An interesting detail she mentioned was that she would not immediately sell the cashew nuts but would wait until after the harvest season. Prices are higher outside the season and she would earn a higher income. Smart thinking, I thought. I was happy to have had the opportunity to meet this business woman on the other side of the world!

Wednesday, December 8, 2010

Liesbeth in the Philippines: project visit UMFI

On my next day in the Philippines Joyce, Andie and I fortunately left a bit later for the project visit, because we went to a nearby project partner in Manila, called Upland Marketing Foundation Inc. (UMFI). UMFI is a non-profit fair trade marketing institution for community based enterprises. UMFI is the marketing arm of 60 of these enterprises operating in 17 provinces across the Philippines. Products they market are among others coffee, Muscovado sugar, organic rice, jams, wine, vinegar, oil, honey, etc.

Photo: Staff representatives of UMFI and I in the warehouse in Manila

I visited the warehouse in Manila and met with the organization’s CEO Ruben Evangelista and Sales & Marketing Manager Mel Fonollera. In the warehouse the products are stored and sometimes even re-packaged (see photo) before distributed to the supermarkets in Manila where the products are sold.

Photo: UMFI employees sorting and re-packaging the rice in their warehouse.

It was very clear to me this organization has a strong social focus and is very committed to serving the communities they work with. This was also visible from the plans they have for the coming years. Beside stheir current products, they want to focus on cocosugar, dairy and other naturally processed fruits and vegetables. They stressed that they aim on these sectors because they want to support families in their major sources of income. UMFI also plans to develop new product lines (in cooperation with its R&D department) within value chains it is currently involved in. An example of this is Muscafe, which is an instant coffee product they produce. The sugar that is used in this coffee is based on the Muscovado sugar that UMFI already markets. Other plans for the future are related to working with export markets, and acquiring an organic certification. In the afternoon we went to a supermarket where the products of UMFI are sold. Here the CEO showed us how the products were displayed. He showed us a shelf which was almost empty, namely the one of the Muscovado sugar. Having a regular supply of sugar from their producers is very difficult and a challenge for the organization. As a result the sales fall behind, and profitability might be at risk.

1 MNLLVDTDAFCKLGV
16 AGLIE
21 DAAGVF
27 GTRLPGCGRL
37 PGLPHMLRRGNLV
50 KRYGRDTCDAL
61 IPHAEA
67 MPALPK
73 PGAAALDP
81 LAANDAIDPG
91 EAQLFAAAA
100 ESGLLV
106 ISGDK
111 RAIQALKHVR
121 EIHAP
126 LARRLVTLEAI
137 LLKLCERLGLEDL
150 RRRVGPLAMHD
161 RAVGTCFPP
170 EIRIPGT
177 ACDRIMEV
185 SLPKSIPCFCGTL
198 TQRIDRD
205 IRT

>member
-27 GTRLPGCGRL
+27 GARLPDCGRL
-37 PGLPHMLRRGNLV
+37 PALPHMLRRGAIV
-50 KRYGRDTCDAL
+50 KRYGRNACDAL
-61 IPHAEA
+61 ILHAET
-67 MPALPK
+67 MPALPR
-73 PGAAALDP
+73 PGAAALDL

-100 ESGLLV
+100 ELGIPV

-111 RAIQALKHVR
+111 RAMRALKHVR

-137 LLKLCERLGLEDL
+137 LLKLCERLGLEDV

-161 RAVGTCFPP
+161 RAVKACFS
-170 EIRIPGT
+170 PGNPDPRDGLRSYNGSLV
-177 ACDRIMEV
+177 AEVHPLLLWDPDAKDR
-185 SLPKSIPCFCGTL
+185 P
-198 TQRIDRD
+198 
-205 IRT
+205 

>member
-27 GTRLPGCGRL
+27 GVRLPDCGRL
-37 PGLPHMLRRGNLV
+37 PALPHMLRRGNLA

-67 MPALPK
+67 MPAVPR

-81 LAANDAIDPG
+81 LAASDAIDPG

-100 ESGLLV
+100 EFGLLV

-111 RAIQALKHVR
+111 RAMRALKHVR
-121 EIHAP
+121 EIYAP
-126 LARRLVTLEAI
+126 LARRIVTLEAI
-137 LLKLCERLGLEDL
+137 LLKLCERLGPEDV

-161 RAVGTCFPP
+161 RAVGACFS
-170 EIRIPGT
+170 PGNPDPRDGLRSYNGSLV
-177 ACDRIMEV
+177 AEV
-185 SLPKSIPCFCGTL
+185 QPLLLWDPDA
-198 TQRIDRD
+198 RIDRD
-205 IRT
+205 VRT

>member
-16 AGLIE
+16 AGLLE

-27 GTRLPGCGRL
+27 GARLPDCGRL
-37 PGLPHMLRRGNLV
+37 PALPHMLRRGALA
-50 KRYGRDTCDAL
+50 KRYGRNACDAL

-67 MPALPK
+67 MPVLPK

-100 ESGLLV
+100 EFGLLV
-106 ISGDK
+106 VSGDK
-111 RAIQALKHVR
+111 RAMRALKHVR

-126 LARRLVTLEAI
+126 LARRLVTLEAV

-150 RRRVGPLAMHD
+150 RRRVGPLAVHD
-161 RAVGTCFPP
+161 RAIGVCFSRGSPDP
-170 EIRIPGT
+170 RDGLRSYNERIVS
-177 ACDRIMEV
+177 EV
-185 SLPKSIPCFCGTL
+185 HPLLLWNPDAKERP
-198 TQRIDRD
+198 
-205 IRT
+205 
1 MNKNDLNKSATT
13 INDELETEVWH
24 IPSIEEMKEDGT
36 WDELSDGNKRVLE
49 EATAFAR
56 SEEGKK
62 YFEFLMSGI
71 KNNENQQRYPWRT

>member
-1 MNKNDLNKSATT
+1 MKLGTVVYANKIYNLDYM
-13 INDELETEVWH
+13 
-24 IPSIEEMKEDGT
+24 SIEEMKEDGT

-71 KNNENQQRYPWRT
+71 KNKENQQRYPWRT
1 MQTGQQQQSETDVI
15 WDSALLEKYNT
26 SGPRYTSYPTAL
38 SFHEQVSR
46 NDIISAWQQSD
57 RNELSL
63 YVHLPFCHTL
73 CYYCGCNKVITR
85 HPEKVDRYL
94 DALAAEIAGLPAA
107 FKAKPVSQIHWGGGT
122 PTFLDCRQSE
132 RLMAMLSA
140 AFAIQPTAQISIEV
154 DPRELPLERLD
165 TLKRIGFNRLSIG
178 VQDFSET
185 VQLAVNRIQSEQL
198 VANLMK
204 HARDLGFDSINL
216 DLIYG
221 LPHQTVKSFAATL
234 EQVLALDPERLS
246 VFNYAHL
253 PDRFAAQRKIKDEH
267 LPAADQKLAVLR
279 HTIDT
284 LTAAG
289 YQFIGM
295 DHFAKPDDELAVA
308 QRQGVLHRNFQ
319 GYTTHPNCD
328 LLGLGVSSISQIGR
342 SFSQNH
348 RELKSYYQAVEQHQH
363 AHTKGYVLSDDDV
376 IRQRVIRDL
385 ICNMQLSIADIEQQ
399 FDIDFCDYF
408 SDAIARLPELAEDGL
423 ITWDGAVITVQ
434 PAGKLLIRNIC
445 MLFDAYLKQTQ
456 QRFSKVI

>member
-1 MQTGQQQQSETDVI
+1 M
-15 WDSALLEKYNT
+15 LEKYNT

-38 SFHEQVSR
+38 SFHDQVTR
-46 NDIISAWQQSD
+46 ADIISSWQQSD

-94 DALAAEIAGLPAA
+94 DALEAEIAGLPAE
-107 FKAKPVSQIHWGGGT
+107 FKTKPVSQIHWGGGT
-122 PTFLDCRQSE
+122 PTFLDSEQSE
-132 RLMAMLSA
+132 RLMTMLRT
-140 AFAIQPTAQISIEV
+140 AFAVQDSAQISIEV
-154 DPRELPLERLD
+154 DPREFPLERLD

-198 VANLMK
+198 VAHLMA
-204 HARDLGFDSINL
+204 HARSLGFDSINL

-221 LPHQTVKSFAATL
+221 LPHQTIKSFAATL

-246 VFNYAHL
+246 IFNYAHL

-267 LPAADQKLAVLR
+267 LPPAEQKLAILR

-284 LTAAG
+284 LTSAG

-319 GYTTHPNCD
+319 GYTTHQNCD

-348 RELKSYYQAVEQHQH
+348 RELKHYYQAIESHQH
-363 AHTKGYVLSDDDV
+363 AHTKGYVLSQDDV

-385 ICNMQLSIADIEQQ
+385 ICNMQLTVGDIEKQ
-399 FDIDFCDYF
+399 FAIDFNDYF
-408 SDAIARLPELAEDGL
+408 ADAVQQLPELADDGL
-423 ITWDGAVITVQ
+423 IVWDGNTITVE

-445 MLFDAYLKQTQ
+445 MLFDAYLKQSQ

Photo: CEO Mr. Ruben Evangelista in the supermarket where the UMFI products are sold.

Overall, it was interesting to see an organization at this point in the value chain and the important role they hold for the communities and families they support. However, it revealed also to me that it is quite difficult to be a marketing company with a social focus in the Philippine context and to do well at the same time. At around 5 o’clock we were back at the office and I left to my hotel, to prepare for the next two days in which I would provide training to my Philippino colleagues on how to write good project proposals. And as we say, good preparation is half the battle!

Tuesday, December 7, 2010

Liesbeth in the Philippines: project visit ASKI

My second day in the Philippines started quite early, especially since I was still slightly jet-lagged from my flight. My Philippino colleagues picked me up at the hotel at 6.30 in the morning to go to Oikocredit’s project partner Alalay sa Kaunlaran Sa Gitnang Luzon Inc. (ASKI). After a quick breakfast at the Philipino version of Delifrance we headed to Cabanatuan City, three hours drive North of Manila, where ASKI’s head office is located. During the trip, some of us were sleeping (but fortunately the driver was not) when we almost bumped into a bus. They say traffic is bad in Manila, and apparently in rural areas it can also be quite dangerous. When we arrived at the head office, we were briefly introduced to some ASKI staff. We were supposed to have a longer meeting after we went for a visit to a group ASKI works with in the province Nueva Ecija. After being on the road for another hour, the ASKI staff explained with enthusiasm what their organization is about. Not only are they focused on microfinance but they also have many social development activities. As we say, they offer microfinance plus-plus!